maybe BIG FISH 'N LOTSA CHIPS (maybe too long for some of
these sites?). I like to think that bigpooch = big pile of
others' chips! How does the fish part fit in? :-)

12-28-2003, 08:14 PM
Do you think Chris Moneymaker is a world class player? From
what I have seen in his WSOP appearance, it is quite clear
that he is not even in the same class as Phil Ivey and
Johnny Chan. It wouldn't surprise me if he never makes
another final table appearance in the next decade!

[/ QUOTE ]

Hey Pooch,

Thanks for your feedback. /images/graemlins/smile.gif Again, whether or not Moneymaker is to be considered a WC player is irrelevant. What is relevant is that here's a guy who managed to win the thing who is in the same profession as myself. I too have a passion for the game and want to study it beyond reading and regurgitating the same books everybody else is. /images/graemlins/wink.gif

I'm just hoping that Sklansly or Malmuth or anybody else with their background could elucidate the building blocks upon which they built their thoeries so that I can treat with a similar approach.

12-28-2003, 08:24 PM
If you have to start anywhere, you should read TOP by David
Sklansky. It's not going to help you in any specific game
as much as other books, but it will help you pick up the
ideas of how to play just about any limit game. Now, if you
have any talent or aptitude in the areas of card reading or
psychology, you should be able to make that 1.0 to 2.0 BBs
per hour per table that you play online. Also, I don't know
how persistent you will be in such an endeavor, but if you
start to dislike it without any clearcut positive results,
my recommendation is to just play recreationally and forget
about taking the game that seriously.

12-28-2003, 09:03 PM
Thanks again Pooch,

actually, I have been reading TOP along with the Tourny poker. I've been playing online for about five months or so and have been profitable. I've heard the 1 to 2 BB per hour theory and it sounds reasonable.

The most expensive table I've played is 2/4 at Party and have beat that game on occassion, but not consistently. The problem, I believe is less about the competition, but more about my discipline and early hand reading. The game is definately beatable.

Where I really want to improve my game is in tournament play in both limit and no limit.

Poker blog
12-29-2003, 01:36 AM
What you don't seem to understand is that statistics is not a huge part of poker. Nearly anyone can master that part of the game. It's the other parts of the game that are difficult.

12-29-2003, 02:44 AM
Why don't you think I don't understand that? Probability, statistics and game theory are tools re: decision making which is part of the discipline. Betting on -EV is a bad decision, but how do you know if you're -EV unless you've truely mastered the analysis? Many of us have an intrinsic understanding of the concept. I'm just looking for more than that.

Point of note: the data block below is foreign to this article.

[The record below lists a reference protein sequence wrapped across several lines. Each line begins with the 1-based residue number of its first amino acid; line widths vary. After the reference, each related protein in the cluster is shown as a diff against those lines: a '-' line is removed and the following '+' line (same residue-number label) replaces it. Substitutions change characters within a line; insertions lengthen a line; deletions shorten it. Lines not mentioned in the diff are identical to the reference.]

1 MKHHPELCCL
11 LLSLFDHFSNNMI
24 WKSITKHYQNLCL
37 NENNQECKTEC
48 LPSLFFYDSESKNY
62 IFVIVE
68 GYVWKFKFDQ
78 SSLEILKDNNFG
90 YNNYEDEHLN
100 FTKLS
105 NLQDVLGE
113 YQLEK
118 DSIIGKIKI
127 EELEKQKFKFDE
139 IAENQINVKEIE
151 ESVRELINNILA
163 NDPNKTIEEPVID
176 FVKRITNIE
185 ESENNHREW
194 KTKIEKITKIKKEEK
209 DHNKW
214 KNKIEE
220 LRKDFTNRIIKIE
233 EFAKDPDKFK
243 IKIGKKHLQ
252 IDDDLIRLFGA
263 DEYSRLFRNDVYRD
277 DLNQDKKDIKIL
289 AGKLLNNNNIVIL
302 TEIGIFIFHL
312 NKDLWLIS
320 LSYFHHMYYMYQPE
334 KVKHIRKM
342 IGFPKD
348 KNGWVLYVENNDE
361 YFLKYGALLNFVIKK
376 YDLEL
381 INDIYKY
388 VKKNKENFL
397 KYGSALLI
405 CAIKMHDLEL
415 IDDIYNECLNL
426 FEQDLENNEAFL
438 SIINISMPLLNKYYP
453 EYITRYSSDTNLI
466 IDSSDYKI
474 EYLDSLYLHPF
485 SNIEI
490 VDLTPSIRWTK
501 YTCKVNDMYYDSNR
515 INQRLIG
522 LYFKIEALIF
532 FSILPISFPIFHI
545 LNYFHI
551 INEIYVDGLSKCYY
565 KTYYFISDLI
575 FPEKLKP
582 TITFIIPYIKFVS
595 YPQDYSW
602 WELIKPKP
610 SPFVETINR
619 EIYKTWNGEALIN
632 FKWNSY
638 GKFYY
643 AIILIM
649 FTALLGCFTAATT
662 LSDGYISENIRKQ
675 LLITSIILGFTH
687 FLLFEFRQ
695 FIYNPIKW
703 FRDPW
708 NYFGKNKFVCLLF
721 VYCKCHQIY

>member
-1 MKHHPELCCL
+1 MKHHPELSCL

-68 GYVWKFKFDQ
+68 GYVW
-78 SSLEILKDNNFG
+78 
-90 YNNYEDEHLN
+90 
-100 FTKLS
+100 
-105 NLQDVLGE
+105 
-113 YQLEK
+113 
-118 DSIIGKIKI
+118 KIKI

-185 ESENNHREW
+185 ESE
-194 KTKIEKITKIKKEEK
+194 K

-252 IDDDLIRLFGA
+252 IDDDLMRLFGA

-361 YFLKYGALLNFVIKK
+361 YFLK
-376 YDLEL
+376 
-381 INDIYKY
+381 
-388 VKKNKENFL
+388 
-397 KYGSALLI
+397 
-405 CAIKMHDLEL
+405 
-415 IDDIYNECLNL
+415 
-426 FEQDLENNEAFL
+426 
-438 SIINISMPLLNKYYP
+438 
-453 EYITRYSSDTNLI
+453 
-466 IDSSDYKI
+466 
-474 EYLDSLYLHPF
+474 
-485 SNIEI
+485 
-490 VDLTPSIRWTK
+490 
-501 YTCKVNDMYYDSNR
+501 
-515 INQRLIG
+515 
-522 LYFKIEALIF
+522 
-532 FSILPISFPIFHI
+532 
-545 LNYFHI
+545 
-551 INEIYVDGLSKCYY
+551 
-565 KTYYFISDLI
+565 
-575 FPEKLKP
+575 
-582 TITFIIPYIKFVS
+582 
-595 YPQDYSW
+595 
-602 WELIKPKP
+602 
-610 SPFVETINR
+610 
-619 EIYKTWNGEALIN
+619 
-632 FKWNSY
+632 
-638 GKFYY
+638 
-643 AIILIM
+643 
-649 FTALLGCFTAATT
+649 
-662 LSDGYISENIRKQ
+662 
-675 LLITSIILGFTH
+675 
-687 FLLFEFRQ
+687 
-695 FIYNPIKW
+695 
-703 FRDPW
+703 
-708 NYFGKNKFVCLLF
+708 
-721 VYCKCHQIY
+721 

12-29-2003, 05:28 AM
I think a simple answer is that you should just try to learn the game like everyone else here does (i.e. read the 2+2 books and play a lot) and you'll find that a good understanding of probability and statistics will make many concepts easier. I don't think you get to take a special path, though (I certainly didn't).

12-29-2003, 06:10 AM
I give the guy his props, I talked to him 2 days after he won it!
You assumed too much and miss read me completely.

I was generalizing on accounting... I lived through 3 classes... >snore<
But, I wouldn't want lots of jobs, my father in-law was a mortician.

Howard Lederer, who is a major math wiz and high stakes poker vet/winner,
has said it's a good foundation, but not to be overly relied on.

I guess you haven't watch WPT...

Have a nice day! /images/graemlins/smile.gif


12-29-2003, 01:10 PM
It doesnt take very long to master the mathmatics of poker. That isnt what makes money.

12-29-2003, 03:19 PM
Mason discovered that having a math background did not make being a winner at poker a piece of cake.

There aren't Universities offering a poker corriculum that I know of. If you want to go beyond self study with books you hire a mentor. I believe Sklansky is available. BTW this is what Mason did many years ago.

12-29-2003, 10:39 PM
Sorry for the bad read /images/graemlins/confused.gif I wouldn't want to be a mortician either.

Didn't see Howard's interview, but am an avid fan of WPT.

I am obviously doing the reading and playing. Just looking for a more directed approach is all. And no, I don't really want a coach although it might be an alternative.

Someone stated earlier about a lack of classes in Poker, and actually, I was looking to study gambling in a more generalized fashion.

It's clear that I need to redefine my approach abit.

Just so you all know, I'm not a complete newbie despite appearances. I've logged about 7000 hands, am using Poker Tracker and am studying a great deal (much to my wife's chagrine /images/graemlins/wink.gif.

Anyway, thanks guys. Perhaps I should just attend Sklansky's seminars and take it from there.

Thanks all for your feedback. Happy New Year.